School of Mathematics
I will discuss a middle-dimensional generalization of Gromov's Non-Squeezing Theorem.
One of the oldest subjects in mathematics is the study of Diophantine equations, i.e., the study of whole number (or fractional) solutions to polynomial equations. It remains one of the most active areas of mathematics today. Perhaps the most basic tool is the simple idea of “congruences,” particularly congruences modulo a prime number. In this talk, Richard Taylor, Professor in the School of Mathematics, introduces prime numbers and congruences and illustrates their connection to Diophantine equations. He also describes recent progress in this area, an application, and reciprocity laws, which lie at the heart of much recent progress on Diophantine equations, including Wiles’s proof of Fermat’s last theorem.
The Resolution proof system is among the most basic and popular for proving propositional tautologies, and underlies many of the automated theorem proving systems in use today. I'll start by defining the Resolution system, and its place in the proof-complexity picture.
We present a Hamiltonian framework for higher-dimensional vortex filaments (or membranes) and vortex sheets as singular 2-forms with support of codimensions 2 and 1, respectively, i.e. singular elements of the dual to the Lie algebra of divergence-free vector fields. It turns out that the localized induction approximation (LIA) of the hydrodynamical Euler equation describes the skew-mean-curvature flow on higher vortex filaments of codimension 2 in any any dimension, which generalizes the classical binormal, or vortex filament, equation in 3D.
There are indications that in the 80s Guillemin posed a question: If billiard maps are conjugate, can we say that domains are the same up to isometry?
On one side, we show that conjugacy of different domains can't be C^1 near the boundary. In particular, billiard maps of the circle and an ellipse are both analytically integrable, but not C^1 conjugate. On the other side, if conjugate near the boundary s smoother, then domains are the same up to isometry.
(This is joint work with A. Sorrentino.)
The P vs. NP problem has sometimes been unofficially paraphrased as asking whether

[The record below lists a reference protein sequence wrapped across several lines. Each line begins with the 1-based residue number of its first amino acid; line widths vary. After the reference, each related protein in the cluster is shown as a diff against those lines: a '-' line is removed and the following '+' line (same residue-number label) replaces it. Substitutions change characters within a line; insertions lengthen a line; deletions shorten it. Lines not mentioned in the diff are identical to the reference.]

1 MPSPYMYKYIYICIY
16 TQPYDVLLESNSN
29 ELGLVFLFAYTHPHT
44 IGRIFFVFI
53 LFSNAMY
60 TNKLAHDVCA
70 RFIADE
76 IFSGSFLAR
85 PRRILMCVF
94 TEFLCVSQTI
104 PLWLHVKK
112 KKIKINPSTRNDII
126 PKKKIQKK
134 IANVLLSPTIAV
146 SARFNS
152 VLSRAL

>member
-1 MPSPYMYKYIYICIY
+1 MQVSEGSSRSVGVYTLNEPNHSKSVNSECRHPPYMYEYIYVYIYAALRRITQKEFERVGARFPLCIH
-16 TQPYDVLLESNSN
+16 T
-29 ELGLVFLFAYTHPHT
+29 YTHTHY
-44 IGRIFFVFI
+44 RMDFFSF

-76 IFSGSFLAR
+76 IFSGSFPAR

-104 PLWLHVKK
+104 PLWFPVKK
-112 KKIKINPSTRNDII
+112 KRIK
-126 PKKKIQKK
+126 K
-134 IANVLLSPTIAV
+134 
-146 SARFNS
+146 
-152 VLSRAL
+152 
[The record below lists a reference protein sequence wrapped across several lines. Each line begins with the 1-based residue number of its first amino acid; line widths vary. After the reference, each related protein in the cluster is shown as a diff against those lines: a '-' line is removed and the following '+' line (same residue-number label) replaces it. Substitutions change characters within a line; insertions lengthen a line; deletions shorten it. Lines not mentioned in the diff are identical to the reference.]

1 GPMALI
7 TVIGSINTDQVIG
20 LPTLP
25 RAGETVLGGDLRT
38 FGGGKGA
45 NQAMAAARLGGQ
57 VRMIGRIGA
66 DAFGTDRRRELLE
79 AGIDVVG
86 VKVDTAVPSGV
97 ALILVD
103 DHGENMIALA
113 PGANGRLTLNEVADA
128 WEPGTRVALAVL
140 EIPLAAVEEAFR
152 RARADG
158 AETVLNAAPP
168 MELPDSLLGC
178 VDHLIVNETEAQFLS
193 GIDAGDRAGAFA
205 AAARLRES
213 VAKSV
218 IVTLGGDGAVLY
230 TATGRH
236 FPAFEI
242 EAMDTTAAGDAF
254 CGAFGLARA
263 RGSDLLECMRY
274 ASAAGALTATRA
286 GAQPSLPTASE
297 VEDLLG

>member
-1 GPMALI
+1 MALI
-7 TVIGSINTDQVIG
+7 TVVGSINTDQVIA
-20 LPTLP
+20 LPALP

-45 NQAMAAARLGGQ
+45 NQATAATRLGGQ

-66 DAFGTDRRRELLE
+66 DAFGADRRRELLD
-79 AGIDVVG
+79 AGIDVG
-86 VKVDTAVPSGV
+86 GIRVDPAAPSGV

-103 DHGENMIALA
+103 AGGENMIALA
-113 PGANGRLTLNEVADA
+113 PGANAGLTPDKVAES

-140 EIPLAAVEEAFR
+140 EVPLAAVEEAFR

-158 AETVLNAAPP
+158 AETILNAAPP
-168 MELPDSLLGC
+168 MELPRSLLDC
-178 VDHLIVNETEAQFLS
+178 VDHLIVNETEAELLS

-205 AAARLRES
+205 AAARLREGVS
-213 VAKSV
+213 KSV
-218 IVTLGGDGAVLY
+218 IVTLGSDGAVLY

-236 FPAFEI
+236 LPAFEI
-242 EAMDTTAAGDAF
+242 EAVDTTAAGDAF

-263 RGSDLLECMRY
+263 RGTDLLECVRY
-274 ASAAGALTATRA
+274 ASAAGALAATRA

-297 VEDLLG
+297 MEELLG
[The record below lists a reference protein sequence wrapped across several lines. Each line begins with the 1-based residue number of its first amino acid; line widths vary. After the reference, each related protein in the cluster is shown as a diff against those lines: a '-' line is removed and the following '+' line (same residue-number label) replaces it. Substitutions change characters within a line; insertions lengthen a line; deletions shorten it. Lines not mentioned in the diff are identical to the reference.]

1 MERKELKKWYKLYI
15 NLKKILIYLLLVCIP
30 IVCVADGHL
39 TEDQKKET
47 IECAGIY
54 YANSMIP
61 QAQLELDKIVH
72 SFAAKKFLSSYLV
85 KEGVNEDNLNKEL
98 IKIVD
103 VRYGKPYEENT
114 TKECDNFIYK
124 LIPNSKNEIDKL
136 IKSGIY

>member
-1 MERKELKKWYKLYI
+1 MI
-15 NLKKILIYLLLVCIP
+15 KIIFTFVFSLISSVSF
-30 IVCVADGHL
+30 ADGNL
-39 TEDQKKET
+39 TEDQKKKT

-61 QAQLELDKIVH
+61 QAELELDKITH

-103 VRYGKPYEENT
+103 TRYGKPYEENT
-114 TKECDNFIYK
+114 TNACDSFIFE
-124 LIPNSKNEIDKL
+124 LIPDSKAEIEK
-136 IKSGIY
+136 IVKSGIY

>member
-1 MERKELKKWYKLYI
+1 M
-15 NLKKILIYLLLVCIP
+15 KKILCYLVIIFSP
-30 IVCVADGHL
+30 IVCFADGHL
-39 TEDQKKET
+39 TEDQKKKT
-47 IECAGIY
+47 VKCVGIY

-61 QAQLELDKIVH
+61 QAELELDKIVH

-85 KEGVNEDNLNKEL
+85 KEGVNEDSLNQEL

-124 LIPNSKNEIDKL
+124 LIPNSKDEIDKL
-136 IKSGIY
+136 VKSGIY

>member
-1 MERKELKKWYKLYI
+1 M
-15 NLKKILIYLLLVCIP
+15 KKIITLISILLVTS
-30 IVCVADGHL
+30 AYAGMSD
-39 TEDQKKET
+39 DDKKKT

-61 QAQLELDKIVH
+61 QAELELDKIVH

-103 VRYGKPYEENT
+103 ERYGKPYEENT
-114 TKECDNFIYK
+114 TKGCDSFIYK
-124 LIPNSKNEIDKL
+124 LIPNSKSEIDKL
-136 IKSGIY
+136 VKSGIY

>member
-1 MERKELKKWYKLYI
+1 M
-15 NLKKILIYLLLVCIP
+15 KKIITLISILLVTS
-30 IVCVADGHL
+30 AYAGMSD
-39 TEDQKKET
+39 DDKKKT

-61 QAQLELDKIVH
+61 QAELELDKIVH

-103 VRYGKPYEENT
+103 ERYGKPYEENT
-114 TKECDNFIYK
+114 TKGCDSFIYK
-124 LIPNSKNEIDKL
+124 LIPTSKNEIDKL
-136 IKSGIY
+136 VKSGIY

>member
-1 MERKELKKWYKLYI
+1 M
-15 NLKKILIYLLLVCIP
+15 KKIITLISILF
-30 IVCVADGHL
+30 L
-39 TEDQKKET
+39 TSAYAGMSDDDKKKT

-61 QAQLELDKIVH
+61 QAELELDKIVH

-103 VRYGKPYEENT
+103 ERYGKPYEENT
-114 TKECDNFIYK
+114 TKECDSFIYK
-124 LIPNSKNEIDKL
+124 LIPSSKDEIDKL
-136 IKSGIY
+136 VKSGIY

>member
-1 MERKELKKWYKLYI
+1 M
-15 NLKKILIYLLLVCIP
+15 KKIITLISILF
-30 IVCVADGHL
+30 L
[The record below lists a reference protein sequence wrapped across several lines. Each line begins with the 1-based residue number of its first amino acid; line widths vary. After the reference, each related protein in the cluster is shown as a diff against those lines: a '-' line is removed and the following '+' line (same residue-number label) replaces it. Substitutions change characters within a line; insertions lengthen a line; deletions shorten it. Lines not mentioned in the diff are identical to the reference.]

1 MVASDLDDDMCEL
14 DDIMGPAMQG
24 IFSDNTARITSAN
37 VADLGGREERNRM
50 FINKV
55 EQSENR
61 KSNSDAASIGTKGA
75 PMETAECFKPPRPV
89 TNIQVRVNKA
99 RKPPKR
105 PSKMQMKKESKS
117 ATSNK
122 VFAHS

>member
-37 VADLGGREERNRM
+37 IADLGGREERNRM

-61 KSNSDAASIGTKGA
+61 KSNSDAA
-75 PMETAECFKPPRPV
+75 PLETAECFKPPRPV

it is possible to improve on exhaustive search for such problems as Satisfiability, Clique,
Graph Coloring, etc. However, known algorithms for each of these problems indeed are
substantially better than exhaustive search, if still exponential. Furthermore, although a
polynomial-time algorithm for any one of these problems implies one for all of them, these
improved exponential algorithms are highly specific, and it is unclear what the limit of
improvement should be.
This talk will review some theorems and conjectures about phase transitions of interacting spin systems in statistical mechanics. A phase transition may be thought of as a change in a typical spin configuration from ordered state at low temperature to disordered state at high temperature. I will illustrate how the symmetry of a spin system plays a crucial role in its qualitative behavior. Of particular interest is the connection between supersymmetric statistical mechanics and the spectral theory of random band matrices.
Legendrian contact homology (LCH) is a powerful holomorphic curves invariant for Legendrian submanifolds in contact manifolds. It is defined via a differential graded algebra (DGA), but the computation of its homology is often too difficult. Augmentations of this DGA are then used to obtain a linearized complex; its homology is called linearized LCH. In this talk, we show how pairs of augmentations can be used to define a bilinearized version of LCH, which is a refinement of the linearized LCH.